A few months back, I became involved through mega-big advertising agency Ogilvy, in a Bank of Melbourne promotion/competition tie-in with Melbourne Food & Wine Festival, for which for the bank is the main sponsor.
Some of the harder heads in the Melbourne food blogger community advised all those thinking of responding to the invitation from Ogilvy to think again, the main gist of their opposition being that it was just another example of big-bucks outfits treating bloggers with contempt and their content as worthless.
I forged ahead anyhow, and after a few ups and downs the whole thing is operating pretty smoothly.
You can see the Consider The Sauce “food tips” up there with those of a handful of other bloggers, all being utilised as teasers to get customers to submit tips of their own.
True, no money changed hands.
But I’ve enjoyed the experience, even when things got a little hairy in the preparation stages.
It’s a networking thing, getting the Consider The Sauce name out and about. I’ve made a nice contact and had a lovely lunch with her.
The number of visitors the promotion has driven to Consider The Sauce has been mostly on the pitiful side, but I had no great expectations in that regard. Positively, some of those who found us through the promotion were previously unaware of Consider The Sauce and yet have become regular visitors.
That’ll do me!
As part of the promotion, I was provided with two complementary tickets to the World’s Longest Lunch.
Now, my original intention was to play fast and loose with the unwritten arrangements of my whole relationship with Ogilvy, the bank and the festival by using these tickets for myself and Bennie.
But, as luck would have it, I was down to work that day and Bennie was in school.
So, through no great generosity of spirit or ethical righteousness, I did the “right thing” and gave them away to a Consider The Sauce friend.
You can read Daniel May’s post about the event here.
One thing is for sure, though, there’s no way – No Way, NO WAY – I would ever have attended that lunch had I been required to fund the tickets myself.
Judging by Daniel’s photos, this looks like it was a matter of a quite nice three-course meal and wines to match.
But $135 per person?
Daniel, too, being a paid-up Westie these days, was happy to concede he would never have attended had he not scored a couple of freebies.
I have no doubt the Melbourne Food & Wine Festival is not setting out to gouge people, nor charging as much as they think the market will bear.
I’m sure they have good reasons for doing what they do.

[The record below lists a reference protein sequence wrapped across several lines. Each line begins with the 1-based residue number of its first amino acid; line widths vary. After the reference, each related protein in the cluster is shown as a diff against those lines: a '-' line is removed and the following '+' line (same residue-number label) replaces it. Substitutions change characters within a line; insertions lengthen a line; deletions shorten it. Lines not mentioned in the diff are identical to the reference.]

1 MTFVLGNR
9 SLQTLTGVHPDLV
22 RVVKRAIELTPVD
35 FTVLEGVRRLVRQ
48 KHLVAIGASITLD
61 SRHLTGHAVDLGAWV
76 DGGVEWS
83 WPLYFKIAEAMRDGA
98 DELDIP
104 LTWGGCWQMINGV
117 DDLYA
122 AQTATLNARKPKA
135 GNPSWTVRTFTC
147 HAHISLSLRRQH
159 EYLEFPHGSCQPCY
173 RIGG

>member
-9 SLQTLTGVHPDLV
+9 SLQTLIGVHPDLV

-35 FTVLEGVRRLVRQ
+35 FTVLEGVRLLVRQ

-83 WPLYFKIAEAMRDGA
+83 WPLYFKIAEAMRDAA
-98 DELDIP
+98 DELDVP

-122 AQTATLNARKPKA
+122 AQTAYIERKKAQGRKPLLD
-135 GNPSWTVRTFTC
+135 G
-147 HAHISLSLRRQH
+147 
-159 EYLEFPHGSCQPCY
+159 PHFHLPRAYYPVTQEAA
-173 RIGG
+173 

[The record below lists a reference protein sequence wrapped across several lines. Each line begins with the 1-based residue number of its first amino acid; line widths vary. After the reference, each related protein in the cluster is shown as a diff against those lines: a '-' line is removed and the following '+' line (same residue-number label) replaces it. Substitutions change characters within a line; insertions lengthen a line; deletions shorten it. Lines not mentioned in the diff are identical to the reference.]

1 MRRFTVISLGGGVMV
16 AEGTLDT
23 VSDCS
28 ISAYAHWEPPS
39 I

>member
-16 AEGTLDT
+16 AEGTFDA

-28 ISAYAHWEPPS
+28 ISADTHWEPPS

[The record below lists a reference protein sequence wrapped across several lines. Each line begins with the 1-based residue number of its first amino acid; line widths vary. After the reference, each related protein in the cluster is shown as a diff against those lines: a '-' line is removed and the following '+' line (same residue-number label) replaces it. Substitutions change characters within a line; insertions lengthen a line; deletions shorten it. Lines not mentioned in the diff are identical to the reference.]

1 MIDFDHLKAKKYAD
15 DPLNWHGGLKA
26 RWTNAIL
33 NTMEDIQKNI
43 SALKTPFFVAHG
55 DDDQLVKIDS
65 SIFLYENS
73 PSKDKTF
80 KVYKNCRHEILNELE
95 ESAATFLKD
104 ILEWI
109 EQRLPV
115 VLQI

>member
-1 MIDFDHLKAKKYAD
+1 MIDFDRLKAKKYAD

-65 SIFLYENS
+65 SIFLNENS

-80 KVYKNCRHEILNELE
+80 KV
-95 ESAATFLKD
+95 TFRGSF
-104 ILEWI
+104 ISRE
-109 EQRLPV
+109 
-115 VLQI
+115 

When concerns are raised about their pricing structure – and I’m pretty certain I’m not the first to do so – I’m sure they can and do point to festival events that are free or low cost.
Nevertheless, as it stands I am simply unable to engage with festival in any meaningful way, mainly for one simple reason – I can’t afford to do so.
I’m a passionate Melburnite and passionate about the city and its food.
Consequently, it feels damn strange to feel so estranged – financially, socially, culturally – from an event that seems like it should be such a perfect fit for me, my son and our blog.
And if that’s the case for myself – with all the positive motivation I have – for how many more Melbourne folks is it even more true?
It may be unfair, but there’s an abiding impression that the festival merely packages – at premium prices – goodies that are available all year round.
And in Footscray, that means every day of the week, including Mondays and Christmas Day.
I’ve also heard some grumbles about pricing at the Geelong leg of this year’s festival
It could be, mind you, that myself and other like-minded folks are simply out of the loop with the festival in a more fundamental way.
The big names seem to be a key part of the festival’s marketing and appeal.
Yet the celebrity chefs and the like seem far less heroic or notable to me than the ordinary chefs, food folk and business people I talk to and meet on a weekly basis.
There’ll be plenty of food you can pay for at this bash from an impressive and long list of exhibitors and stallholders.
I’m particularly interested in Smokin’ Barry’s Barbeque.
It’s been a long-time lament of mine that ‘Merican style barbecue goodies such Really Great Ribs and so on are such a rarity in Australia and Melbourne.
But based on the slide show at their site, it looks like a good bet these folks have it nailed.
And they have a killer slogan: “You don’t need teeth to eat our meat!”
But a colleague who is something of a veteran of this festival tells me there’ll also be no shortage of exhibitors offering samples of their wares.
If I don’t contract “festival fatigue” the previous day at the Brimbank/Sunshine celebrations, I’ll be there.
Admission to the Lara Food and Wine Festival is by gold coin donation.